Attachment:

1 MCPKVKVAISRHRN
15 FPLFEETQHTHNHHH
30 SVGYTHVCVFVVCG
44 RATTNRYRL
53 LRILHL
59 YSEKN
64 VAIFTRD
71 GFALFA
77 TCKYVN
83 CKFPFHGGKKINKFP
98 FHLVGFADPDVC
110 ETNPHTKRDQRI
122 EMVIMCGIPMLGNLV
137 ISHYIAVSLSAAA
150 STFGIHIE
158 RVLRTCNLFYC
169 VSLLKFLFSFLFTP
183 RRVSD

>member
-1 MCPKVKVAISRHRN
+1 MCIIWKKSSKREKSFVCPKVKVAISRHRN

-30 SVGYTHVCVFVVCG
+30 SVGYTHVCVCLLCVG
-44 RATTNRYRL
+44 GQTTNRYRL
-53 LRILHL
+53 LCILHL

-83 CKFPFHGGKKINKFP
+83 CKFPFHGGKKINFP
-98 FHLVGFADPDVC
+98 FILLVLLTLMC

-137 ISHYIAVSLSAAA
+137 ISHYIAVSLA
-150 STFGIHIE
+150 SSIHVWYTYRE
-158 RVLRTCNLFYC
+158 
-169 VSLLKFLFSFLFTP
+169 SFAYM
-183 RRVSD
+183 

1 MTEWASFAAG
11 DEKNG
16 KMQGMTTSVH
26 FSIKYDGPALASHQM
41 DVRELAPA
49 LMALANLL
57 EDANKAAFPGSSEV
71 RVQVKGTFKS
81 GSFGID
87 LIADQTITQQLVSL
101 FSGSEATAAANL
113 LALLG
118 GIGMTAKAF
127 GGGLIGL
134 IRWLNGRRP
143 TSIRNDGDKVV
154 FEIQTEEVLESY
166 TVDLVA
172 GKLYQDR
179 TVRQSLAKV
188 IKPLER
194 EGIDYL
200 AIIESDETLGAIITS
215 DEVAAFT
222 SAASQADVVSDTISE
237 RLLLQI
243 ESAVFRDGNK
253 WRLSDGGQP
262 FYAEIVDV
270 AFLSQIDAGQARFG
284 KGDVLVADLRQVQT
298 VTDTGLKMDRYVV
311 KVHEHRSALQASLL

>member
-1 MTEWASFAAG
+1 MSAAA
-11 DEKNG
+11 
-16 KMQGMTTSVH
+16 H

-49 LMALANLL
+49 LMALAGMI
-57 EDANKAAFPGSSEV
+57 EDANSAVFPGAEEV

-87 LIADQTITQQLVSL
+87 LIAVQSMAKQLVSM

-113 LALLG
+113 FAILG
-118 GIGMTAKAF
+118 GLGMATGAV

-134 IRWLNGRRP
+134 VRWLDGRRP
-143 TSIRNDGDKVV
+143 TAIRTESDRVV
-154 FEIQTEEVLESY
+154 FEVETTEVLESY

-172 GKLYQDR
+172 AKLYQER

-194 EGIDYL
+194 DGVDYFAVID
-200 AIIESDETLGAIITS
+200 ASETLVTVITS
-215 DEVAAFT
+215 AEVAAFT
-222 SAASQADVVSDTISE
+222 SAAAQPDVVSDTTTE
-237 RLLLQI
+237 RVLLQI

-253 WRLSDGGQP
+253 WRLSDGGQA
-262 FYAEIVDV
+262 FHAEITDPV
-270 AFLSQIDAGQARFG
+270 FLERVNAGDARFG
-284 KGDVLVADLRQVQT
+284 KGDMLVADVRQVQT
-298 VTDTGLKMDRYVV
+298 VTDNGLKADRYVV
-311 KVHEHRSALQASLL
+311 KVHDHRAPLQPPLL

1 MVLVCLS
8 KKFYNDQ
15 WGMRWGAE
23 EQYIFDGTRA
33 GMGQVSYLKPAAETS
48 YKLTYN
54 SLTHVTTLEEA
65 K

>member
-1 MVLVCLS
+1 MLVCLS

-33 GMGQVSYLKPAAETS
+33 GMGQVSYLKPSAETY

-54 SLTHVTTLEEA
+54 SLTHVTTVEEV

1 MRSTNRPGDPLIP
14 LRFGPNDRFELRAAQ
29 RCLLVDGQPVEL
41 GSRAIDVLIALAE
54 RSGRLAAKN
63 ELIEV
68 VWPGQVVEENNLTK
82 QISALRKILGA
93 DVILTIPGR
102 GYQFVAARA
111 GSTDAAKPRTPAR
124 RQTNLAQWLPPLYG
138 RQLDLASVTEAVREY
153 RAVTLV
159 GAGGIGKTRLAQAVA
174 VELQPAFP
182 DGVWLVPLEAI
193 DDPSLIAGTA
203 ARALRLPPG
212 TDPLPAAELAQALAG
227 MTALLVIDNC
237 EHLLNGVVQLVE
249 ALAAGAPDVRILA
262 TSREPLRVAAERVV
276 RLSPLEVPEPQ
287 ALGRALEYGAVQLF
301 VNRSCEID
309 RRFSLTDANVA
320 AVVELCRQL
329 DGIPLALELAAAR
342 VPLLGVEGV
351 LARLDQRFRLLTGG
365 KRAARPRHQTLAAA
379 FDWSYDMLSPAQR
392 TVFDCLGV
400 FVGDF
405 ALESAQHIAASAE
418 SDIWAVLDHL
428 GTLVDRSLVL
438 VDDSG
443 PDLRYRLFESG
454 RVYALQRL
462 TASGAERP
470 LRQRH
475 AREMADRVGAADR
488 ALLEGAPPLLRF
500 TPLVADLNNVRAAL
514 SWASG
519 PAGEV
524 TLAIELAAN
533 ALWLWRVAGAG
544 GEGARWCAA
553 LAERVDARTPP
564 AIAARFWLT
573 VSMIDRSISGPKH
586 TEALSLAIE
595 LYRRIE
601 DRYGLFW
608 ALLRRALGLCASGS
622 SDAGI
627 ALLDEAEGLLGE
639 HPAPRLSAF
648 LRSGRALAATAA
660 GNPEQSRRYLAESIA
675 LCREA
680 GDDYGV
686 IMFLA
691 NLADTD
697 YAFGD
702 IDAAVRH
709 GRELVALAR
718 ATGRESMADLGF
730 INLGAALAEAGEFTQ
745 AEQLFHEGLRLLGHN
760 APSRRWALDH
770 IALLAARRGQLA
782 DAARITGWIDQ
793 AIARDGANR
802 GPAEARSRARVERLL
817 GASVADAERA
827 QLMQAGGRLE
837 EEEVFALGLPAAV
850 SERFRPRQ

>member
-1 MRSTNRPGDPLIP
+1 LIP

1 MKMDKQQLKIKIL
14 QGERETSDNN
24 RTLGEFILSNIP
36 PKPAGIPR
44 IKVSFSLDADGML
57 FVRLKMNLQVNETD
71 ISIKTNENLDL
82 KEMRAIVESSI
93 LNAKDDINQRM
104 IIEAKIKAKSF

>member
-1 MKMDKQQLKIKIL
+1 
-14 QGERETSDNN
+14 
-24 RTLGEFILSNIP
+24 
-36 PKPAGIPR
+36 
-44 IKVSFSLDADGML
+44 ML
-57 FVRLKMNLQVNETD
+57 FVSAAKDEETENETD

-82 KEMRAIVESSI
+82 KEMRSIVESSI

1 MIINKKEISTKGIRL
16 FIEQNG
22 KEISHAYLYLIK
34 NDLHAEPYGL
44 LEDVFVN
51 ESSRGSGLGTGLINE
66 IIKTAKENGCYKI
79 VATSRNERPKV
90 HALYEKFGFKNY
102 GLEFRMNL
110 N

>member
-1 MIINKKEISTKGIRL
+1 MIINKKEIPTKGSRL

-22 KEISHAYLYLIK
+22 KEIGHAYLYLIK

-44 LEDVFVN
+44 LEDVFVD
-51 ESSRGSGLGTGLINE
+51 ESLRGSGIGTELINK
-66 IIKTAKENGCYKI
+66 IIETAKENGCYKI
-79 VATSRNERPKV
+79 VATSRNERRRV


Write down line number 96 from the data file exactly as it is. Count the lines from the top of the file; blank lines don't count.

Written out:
-154 FEIQTEEVLESY